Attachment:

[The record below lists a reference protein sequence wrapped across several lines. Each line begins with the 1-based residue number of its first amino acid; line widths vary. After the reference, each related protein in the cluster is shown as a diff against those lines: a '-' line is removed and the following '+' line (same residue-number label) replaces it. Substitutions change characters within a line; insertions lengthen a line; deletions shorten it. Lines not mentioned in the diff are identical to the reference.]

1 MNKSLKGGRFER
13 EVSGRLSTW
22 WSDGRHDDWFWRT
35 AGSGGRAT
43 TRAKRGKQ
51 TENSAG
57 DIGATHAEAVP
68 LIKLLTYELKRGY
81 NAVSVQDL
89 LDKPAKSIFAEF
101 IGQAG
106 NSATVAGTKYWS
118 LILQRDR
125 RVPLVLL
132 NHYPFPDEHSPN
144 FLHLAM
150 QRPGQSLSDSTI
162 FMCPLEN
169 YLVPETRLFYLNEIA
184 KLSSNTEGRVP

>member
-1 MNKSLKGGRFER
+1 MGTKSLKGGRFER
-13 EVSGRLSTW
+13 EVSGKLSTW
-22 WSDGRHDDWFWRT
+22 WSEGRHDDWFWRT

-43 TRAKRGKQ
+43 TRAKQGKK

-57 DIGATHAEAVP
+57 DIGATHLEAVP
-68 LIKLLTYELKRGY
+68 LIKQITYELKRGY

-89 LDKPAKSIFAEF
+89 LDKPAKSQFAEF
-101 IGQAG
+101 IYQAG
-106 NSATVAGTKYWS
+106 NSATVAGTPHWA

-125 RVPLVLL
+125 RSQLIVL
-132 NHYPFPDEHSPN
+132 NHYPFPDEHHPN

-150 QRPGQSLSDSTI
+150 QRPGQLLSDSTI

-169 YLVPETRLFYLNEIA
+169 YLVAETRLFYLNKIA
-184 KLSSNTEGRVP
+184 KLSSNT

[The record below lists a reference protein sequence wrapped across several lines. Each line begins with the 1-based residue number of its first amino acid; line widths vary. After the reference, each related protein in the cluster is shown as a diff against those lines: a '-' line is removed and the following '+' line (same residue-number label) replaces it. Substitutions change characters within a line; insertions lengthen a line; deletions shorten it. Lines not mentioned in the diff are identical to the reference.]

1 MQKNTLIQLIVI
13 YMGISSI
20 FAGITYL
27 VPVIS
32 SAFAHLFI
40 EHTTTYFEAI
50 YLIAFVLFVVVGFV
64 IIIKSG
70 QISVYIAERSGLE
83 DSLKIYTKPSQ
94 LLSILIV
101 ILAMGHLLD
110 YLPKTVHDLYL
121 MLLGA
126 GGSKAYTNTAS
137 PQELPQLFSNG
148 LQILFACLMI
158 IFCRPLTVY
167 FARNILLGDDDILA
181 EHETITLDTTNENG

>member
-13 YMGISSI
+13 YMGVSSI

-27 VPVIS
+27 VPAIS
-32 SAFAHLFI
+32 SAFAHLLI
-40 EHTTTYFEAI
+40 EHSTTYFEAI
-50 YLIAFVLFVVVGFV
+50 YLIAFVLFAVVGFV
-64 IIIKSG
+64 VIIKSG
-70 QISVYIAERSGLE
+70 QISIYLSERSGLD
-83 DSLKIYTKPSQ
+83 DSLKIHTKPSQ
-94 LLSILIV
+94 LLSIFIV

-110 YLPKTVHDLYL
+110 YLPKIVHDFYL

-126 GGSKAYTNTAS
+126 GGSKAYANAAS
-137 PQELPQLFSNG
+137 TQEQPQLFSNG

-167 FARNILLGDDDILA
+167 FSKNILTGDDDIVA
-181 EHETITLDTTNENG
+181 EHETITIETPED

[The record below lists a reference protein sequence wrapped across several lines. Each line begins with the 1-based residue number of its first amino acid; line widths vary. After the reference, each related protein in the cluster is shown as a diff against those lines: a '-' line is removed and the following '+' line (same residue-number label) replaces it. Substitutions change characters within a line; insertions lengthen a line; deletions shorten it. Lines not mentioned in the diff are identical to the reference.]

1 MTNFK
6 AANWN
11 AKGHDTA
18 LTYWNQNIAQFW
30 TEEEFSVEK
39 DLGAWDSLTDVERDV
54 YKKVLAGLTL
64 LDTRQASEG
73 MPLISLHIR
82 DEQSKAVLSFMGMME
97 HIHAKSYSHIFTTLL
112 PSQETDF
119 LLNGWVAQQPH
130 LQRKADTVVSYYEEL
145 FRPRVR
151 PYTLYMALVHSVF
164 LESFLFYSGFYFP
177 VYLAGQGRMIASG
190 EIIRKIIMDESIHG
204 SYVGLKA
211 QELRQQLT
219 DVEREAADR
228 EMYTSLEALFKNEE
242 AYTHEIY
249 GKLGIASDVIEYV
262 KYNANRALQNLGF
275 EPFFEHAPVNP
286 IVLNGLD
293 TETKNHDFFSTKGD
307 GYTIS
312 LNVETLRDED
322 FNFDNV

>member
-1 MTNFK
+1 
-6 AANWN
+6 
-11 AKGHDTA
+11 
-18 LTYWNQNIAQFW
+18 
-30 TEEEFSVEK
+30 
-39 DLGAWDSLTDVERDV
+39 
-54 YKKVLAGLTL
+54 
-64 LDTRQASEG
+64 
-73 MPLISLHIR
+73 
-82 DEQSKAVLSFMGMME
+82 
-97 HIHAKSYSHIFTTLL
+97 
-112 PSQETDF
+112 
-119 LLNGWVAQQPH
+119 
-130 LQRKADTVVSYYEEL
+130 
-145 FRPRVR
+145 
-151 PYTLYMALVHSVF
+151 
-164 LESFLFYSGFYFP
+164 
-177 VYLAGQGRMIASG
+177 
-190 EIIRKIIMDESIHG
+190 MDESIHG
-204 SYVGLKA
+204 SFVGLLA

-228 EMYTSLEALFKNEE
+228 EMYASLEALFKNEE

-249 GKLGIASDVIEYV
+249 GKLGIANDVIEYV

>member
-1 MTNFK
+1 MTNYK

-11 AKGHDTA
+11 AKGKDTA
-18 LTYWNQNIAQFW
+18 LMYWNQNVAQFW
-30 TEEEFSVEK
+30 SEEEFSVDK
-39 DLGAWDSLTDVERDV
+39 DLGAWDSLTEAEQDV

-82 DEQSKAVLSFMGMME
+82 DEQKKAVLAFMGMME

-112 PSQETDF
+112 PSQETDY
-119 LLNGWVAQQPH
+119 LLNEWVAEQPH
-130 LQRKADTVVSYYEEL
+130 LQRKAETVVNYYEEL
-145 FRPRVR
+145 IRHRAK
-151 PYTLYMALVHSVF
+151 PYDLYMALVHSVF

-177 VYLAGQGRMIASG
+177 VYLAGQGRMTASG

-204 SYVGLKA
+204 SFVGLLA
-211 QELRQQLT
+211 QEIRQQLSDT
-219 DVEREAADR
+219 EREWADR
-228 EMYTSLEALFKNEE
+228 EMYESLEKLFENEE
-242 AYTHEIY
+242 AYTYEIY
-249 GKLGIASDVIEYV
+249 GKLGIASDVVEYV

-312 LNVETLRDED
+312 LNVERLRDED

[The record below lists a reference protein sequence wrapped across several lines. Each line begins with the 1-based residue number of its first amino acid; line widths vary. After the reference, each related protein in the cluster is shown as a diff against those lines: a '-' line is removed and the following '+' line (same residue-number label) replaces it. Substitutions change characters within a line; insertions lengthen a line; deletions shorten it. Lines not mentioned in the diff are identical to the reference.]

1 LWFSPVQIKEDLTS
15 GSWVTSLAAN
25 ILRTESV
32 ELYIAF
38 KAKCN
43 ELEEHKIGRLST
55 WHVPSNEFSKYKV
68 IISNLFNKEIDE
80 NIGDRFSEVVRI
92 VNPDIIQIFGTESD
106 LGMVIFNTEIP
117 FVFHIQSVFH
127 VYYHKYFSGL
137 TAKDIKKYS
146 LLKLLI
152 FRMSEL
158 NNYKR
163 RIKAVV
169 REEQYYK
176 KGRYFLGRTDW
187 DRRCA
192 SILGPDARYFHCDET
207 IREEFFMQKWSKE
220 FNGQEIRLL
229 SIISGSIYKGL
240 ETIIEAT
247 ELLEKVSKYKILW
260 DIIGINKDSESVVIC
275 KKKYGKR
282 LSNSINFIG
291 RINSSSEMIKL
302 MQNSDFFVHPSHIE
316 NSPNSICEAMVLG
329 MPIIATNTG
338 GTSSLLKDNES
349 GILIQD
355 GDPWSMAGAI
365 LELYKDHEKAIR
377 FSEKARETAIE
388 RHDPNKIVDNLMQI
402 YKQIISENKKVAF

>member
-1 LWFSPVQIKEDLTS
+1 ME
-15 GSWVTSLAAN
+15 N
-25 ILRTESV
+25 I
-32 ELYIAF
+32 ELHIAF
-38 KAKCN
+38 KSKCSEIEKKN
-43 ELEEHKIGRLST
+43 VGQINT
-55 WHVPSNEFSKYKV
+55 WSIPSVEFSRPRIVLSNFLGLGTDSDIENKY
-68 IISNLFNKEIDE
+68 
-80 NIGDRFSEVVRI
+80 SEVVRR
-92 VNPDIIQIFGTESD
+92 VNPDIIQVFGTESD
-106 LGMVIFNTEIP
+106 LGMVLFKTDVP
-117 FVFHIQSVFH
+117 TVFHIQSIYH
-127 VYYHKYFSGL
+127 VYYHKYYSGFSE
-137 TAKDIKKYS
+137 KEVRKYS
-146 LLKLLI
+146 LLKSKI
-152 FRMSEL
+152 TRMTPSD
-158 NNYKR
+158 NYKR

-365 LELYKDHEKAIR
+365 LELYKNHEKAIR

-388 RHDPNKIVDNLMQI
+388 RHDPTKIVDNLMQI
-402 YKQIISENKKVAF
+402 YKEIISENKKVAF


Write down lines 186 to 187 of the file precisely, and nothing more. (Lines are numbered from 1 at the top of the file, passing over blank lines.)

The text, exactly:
-30 TEEEFSVEK
+30 SEEEFSVDK